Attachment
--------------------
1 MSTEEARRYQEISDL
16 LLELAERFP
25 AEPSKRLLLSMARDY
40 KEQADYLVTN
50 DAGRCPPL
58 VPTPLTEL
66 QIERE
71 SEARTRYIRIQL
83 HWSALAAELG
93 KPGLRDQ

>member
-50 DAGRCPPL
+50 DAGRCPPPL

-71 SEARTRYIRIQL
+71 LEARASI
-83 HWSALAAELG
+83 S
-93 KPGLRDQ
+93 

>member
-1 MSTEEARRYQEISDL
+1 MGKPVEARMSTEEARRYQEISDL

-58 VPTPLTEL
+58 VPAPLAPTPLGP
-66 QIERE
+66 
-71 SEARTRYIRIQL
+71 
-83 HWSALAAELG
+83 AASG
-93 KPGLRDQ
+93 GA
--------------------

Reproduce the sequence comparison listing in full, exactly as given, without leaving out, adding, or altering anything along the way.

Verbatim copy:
1 MSTEEARRYQEISDL
16 LLELAERFP
25 AEPSKRLLLSMARDY
40 KEQADYLVTN
50 DAGRCPPL
58 VPTPLTEL
66 QIERE
71 SEARTRYIRIQL
83 HWSALAAELG
93 KPGLRDQ

>member
-50 DAGRCPPL
+50 DAGRCPPPL

-71 SEARTRYIRIQL
+71 LEARASI
-83 HWSALAAELG
+83 S
-93 KPGLRDQ
+93 

>member
-1 MSTEEARRYQEISDL
+1 MGKPVEARMSTEEARRYQEISDL

-58 VPTPLTEL
+58 VPAPLAPTPLGP
-66 QIERE
+66 
-71 SEARTRYIRIQL
+71 
-83 HWSALAAELG
+83 AASG
-93 KPGLRDQ
+93 GA